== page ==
I have worked with Citi Mortgage on short sales for over 4 years now, and I have always considered them to be one of the best banks to work with in regards to short sales. They have a fairly quick turn around time (ave. 40 days), they have a decent loss mitigation system in place and issue excellent approval letters for a short sale where they clearly release sellers of any deficiency and of having to pay any of the shortage back. But they are starting to change the way they do things and becoming more aggressive and DO plan on collecting on some short sale clients.
In the past when someone had loan that they were not making payments on and wanted to do a short sale, we would work with their loss mitigation department until the transaction was completed. In some rare cases when the account was past do, over 6 months, they would send the file off to their Recovery Department. This is a completely different department then their loss mitigation division and typically are much more aggressive when arranging a short sale. We knew they typically would require at least a 10% payoff if this was a second mortgage or HELOC with no equity, but still would issue an approval letter stating they would release the seller from any deficiency. Now it seems they are moving files over to their recovery department much more quickly (within 90 days of nonpayment) and when they agree to a short sale they WILL NOT release the client from any deficiency, only the lien.
What Citi Mortgage is doing now, is they are starting to sell these loans off to collection companies who are surfacing and buying bad debt. In the beginning of this real estate meltdown, not many debt collection companies were interested in buying this bad debt or the price to buy it was too high. But as there are signs of economic stability, debt collectors are starting to buy this collectable debt more and more frequently. So if you go behind on your mortgage that is a recourse loan, Citi Mortgage is more willing to move your loan over to this Recovery Department much more quickly. We have been told by Citi Mortgage representatives that at 90 days late, it is eligible to be move to the Recovery Department.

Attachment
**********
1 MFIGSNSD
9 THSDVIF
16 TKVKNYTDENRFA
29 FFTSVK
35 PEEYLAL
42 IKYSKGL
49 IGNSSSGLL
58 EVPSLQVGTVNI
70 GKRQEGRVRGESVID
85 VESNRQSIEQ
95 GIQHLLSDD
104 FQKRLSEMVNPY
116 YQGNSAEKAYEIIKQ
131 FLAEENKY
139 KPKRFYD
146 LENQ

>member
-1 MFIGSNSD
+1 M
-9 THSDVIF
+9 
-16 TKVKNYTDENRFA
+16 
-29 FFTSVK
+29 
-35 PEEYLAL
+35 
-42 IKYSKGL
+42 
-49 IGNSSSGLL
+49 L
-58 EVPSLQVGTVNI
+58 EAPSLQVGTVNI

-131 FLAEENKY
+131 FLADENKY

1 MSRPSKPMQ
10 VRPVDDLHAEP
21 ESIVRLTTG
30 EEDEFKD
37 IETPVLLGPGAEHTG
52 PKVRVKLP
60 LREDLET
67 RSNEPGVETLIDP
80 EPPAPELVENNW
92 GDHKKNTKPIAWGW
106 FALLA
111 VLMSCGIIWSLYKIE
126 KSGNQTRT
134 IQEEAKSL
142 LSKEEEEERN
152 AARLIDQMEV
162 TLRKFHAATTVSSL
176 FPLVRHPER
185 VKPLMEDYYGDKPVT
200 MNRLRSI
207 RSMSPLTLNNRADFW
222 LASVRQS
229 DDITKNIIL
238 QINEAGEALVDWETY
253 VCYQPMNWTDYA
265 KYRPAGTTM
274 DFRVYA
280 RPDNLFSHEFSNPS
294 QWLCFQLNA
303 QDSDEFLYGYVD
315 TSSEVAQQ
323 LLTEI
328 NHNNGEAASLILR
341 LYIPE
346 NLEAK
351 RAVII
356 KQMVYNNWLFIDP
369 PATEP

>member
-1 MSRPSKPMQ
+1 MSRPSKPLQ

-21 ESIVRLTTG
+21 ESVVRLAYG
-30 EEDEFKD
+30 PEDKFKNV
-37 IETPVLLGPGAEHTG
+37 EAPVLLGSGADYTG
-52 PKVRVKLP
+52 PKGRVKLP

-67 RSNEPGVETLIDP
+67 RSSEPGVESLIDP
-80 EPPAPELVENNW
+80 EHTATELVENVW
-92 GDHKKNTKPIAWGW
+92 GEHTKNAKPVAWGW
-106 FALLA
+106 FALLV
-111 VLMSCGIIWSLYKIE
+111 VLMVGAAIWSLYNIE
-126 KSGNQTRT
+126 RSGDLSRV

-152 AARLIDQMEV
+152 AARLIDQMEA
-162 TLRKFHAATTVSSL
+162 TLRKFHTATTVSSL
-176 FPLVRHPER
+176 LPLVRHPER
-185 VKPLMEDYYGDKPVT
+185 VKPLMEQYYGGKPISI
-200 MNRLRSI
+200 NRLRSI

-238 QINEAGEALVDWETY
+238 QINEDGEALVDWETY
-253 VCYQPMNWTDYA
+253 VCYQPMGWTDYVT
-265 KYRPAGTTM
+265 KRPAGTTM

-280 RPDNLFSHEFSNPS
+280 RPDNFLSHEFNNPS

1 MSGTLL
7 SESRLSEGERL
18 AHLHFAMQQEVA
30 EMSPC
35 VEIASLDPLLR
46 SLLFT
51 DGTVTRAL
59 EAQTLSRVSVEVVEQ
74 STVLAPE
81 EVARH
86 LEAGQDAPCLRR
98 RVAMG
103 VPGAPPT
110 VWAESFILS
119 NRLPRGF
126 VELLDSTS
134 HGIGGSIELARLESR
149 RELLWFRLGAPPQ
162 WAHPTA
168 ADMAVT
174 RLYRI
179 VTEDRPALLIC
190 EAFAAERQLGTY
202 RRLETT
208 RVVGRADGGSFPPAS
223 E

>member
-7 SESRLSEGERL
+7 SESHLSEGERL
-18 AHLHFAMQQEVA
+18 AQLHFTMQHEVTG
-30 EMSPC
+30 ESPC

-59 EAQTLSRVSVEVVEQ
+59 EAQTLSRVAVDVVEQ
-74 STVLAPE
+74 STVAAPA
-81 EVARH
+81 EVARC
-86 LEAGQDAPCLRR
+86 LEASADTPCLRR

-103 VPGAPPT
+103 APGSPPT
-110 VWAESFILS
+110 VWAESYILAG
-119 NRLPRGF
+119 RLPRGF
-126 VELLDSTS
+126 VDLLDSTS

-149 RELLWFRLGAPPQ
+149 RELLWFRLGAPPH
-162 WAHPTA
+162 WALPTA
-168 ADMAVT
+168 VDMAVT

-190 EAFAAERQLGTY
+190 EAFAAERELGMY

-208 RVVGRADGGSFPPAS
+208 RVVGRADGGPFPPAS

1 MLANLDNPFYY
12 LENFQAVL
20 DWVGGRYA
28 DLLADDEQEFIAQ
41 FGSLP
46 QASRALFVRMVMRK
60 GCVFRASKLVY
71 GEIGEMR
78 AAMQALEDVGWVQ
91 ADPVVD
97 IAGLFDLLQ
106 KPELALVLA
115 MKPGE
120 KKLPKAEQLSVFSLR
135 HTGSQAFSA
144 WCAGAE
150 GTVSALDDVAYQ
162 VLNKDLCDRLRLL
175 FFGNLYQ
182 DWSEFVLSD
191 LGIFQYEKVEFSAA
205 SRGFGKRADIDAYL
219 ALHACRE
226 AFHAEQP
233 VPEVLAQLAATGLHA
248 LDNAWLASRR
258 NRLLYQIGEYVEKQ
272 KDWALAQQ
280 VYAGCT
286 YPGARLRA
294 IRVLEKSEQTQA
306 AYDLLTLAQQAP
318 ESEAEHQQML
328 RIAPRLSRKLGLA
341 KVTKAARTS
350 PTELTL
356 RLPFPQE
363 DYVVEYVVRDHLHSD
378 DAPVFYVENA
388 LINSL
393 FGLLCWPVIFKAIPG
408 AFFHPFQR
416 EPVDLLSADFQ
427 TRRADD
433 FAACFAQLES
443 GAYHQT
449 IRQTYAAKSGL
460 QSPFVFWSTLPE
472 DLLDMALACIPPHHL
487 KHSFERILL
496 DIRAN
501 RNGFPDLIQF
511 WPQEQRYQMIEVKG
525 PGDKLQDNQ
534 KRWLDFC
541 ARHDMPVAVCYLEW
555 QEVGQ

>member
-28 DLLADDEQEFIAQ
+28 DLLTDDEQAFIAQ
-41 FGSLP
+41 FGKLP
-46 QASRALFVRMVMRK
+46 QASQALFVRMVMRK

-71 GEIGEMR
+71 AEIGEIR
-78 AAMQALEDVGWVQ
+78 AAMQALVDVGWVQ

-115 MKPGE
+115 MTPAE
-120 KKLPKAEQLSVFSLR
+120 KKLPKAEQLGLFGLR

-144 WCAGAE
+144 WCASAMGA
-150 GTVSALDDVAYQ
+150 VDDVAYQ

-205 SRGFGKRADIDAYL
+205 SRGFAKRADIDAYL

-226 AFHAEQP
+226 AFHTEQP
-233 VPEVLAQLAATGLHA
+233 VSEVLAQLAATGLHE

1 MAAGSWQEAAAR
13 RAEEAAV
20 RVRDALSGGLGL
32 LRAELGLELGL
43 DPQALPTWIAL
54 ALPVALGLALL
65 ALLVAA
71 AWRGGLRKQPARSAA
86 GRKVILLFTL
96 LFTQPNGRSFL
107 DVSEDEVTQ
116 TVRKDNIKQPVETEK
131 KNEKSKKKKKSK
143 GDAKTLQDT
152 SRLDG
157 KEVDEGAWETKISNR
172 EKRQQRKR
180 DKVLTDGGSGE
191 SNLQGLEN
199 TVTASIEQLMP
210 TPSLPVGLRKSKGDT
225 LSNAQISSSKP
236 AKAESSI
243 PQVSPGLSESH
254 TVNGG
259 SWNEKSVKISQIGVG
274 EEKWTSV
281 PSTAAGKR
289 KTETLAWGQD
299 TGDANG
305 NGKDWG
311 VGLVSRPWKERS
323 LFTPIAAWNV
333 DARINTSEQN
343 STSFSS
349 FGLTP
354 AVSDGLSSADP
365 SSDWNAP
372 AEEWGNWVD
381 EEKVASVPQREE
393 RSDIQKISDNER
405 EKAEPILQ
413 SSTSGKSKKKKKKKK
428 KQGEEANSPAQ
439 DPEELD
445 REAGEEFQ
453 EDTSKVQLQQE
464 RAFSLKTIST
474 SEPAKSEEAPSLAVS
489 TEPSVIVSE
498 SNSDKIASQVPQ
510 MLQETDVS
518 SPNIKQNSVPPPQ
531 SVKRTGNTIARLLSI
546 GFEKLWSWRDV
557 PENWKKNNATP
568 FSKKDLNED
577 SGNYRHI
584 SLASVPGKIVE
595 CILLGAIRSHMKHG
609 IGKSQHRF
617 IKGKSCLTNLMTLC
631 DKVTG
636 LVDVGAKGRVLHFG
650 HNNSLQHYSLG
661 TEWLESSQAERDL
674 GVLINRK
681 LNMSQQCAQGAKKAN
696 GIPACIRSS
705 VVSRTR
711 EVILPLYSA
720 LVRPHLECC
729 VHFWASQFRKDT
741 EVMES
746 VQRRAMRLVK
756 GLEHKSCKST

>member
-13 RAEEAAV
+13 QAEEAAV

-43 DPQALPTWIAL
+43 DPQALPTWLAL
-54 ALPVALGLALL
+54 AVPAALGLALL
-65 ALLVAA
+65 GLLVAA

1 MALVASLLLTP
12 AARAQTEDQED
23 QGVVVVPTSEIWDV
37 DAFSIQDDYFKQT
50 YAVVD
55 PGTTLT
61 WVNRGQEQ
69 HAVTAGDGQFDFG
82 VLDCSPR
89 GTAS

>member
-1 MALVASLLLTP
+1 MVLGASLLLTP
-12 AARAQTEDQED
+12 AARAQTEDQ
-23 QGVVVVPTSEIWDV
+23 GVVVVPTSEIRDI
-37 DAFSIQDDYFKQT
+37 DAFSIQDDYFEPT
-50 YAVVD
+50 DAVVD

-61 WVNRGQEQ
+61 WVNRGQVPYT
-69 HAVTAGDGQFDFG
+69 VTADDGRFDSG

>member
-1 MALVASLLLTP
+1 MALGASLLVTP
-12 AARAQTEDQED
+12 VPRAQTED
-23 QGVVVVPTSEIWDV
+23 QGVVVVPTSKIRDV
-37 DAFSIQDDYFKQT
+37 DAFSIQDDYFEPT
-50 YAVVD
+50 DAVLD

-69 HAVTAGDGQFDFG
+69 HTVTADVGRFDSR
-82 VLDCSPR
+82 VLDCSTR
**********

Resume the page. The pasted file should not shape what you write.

Once your loan is in the Recovery Department, they will still allow you to do a short sale, but only issue an approval letter stating they are releasing the lien, which leaves the account open to be sold off to the debt collectors who will pursue the sellers for any money they can.
So what can a short seller do? Well, many of the Citi Mortgage representatives are telling homeowners to make a payment which will keep it out of the recovery department for another 30 days. This may allow some time to get a short sale approved with their traditional approval letter. Could this be a tactic by CitiMortgage to get more money from a home owner? Possibly, but I can verify that I have personally seen this happen on several accounts. We obtained a great approval letter releasing the seller from any deficiency, and then maybe the buyers cancelled, and when we went back to the bank with another offer, the account went to the Recovery Department and we got a totally different approval letter, so we know this is in fact happening. If a home owner does not have any money to make a payment then the only option may be to start the short sale process as soon as possible once a payment is missed. If the loan is a recourse loan, or possibly a second mortgage with no equity position, and the first forecloses, there is still no relief from them selling this off to debt collectors or from the home owners having to pay this money back. Other options might be to hire an attorney to negotiate with the banks (and we do work with experienced real estate negotiating attorneys), or consider other options such as bankruptcy which would protect a homeowner from having to pay this money back. The growing trend seems to be that banks are still allowing sort sales, but more and more they are not releasing any deficiencies for the seller and plan on selling of this bad debt to collection companies.